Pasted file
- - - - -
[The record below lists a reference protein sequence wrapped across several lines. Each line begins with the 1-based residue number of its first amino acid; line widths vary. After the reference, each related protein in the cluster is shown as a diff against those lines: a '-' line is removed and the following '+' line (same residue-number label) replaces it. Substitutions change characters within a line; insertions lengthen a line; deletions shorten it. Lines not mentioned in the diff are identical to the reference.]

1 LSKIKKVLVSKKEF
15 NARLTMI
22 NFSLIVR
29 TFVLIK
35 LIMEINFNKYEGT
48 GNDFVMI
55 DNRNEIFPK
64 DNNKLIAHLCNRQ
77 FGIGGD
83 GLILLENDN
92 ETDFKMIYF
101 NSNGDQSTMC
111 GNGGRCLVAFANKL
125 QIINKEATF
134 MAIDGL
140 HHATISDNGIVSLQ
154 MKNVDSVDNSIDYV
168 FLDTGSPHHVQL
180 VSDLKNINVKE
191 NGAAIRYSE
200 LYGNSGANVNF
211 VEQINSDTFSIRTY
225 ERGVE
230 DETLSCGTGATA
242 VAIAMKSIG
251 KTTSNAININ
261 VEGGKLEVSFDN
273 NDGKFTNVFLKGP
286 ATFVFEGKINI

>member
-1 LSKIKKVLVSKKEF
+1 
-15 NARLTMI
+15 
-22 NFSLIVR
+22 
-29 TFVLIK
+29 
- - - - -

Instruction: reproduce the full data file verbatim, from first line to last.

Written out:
[The record below lists a reference protein sequence wrapped across several lines. Each line begins with the 1-based residue number of its first amino acid; line widths vary. After the reference, each related protein in the cluster is shown as a diff against those lines: a '-' line is removed and the following '+' line (same residue-number label) replaces it. Substitutions change characters within a line; insertions lengthen a line; deletions shorten it. Lines not mentioned in the diff are identical to the reference.]

1 LSKIKKVLVSKKEF
15 NARLTMI
22 NFSLIVR
29 TFVLIK
35 LIMEINFNKYEGT
48 GNDFVMI
55 DNRNEIFPK
64 DNNKLIAHLCNRQ
77 FGIGGD
83 GLILLENDN
92 ETDFKMIYF
101 NSNGDQSTMC
111 GNGGRCLVAFANKL
125 QIINKEATF
134 MAIDGL
140 HHATISDNGIVSLQ
154 MKNVDSVDNSIDYV
168 FLDTGSPHHVQL
180 VSDLKNINVKE
191 NGAAIRYSE
200 LYGNSGANVNF
211 VEQINSDTFSIRTY
225 ERGVE
230 DETLSCGTGATA
242 VAIAMKSIG
251 KTTSNAININ
261 VEGGKLEVSFDN
273 NDGKFTNVFLKGP
286 ATFVFEGKINI

>member
-1 LSKIKKVLVSKKEF
+1 
-15 NARLTMI
+15 
-22 NFSLIVR
+22 
-29 TFVLIK
+29 